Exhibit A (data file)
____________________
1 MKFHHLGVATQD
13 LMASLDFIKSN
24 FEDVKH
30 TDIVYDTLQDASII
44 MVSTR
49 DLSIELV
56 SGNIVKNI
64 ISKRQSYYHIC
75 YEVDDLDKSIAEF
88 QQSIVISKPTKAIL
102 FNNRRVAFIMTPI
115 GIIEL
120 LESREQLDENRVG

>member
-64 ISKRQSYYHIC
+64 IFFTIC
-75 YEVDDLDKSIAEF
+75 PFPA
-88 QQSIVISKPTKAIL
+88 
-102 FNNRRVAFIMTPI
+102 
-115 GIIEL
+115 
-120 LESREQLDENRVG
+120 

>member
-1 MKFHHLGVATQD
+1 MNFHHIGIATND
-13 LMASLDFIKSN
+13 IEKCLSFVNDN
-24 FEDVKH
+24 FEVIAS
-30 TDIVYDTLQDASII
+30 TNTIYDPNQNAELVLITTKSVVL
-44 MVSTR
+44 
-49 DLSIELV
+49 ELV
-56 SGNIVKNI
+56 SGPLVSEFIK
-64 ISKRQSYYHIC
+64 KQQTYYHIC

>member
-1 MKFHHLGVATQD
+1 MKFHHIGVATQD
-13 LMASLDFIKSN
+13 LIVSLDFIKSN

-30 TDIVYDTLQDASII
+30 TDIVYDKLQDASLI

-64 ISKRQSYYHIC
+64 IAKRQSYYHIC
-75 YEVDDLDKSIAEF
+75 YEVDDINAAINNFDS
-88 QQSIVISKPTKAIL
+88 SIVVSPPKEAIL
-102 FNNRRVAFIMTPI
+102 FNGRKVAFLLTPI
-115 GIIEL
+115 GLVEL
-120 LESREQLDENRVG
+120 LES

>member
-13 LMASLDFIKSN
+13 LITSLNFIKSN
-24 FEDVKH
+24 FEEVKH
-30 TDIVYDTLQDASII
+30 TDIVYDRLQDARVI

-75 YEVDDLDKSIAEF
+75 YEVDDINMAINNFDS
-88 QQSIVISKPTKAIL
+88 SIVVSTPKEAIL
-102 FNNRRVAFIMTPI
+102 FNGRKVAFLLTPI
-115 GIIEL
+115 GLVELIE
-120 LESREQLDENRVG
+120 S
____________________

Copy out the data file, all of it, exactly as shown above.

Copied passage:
1 MKFHHLGVATQD
13 LMASLDFIKSN
24 FEDVKH
30 TDIVYDTLQDASII
44 MVSTR
49 DLSIELV
56 SGNIVKNI
64 ISKRQSYYHIC
75 YEVDDLDKSIAEF
88 QQSIVISKPTKAIL
102 FNNRRVAFIMTPI
115 GIIEL
120 LESREQLDENRVG

>member
-64 ISKRQSYYHIC
+64 IFFTIC
-75 YEVDDLDKSIAEF
+75 PFPA
-88 QQSIVISKPTKAIL
+88 
-102 FNNRRVAFIMTPI
+102 
-115 GIIEL
+115 
-120 LESREQLDENRVG
+120 

>member
-1 MKFHHLGVATQD
+1 MNFHHIGIATND
-13 LMASLDFIKSN
+13 IEKCLSFVNDN
-24 FEDVKH
+24 FEVIAS
-30 TDIVYDTLQDASII
+30 TNTIYDPNQNAELVLITTKSVVL
-44 MVSTR
+44 
-49 DLSIELV
+49 ELV
-56 SGNIVKNI
+56 SGPLVSEFIK
-64 ISKRQSYYHIC
+64 KQQTYYHIC

>member
-1 MKFHHLGVATQD
+1 MKFHHIGVATQD
-13 LMASLDFIKSN
+13 LIVSLDFIKSN

-30 TDIVYDTLQDASII
+30 TDIVYDKLQDASLI

-64 ISKRQSYYHIC
+64 IAKRQSYYHIC
-75 YEVDDLDKSIAEF
+75 YEVDDINAAINNFDS
-88 QQSIVISKPTKAIL
+88 SIVVSPPKEAIL
-102 FNNRRVAFIMTPI
+102 FNGRKVAFLLTPI
-115 GIIEL
+115 GLVEL
-120 LESREQLDENRVG
+120 LES

>member
-13 LMASLDFIKSN
+13 LITSLNFIKSN
-24 FEDVKH
+24 FEEVKH
-30 TDIVYDTLQDASII
+30 TDIVYDRLQDARVI

-75 YEVDDLDKSIAEF
+75 YEVDDINMAINNFDS
-88 QQSIVISKPTKAIL
+88 SIVVSTPKEAIL
-102 FNNRRVAFIMTPI
+102 FNGRKVAFLLTPI
-115 GIIEL
+115 GLVELIE
-120 LESREQLDENRVG
+120 S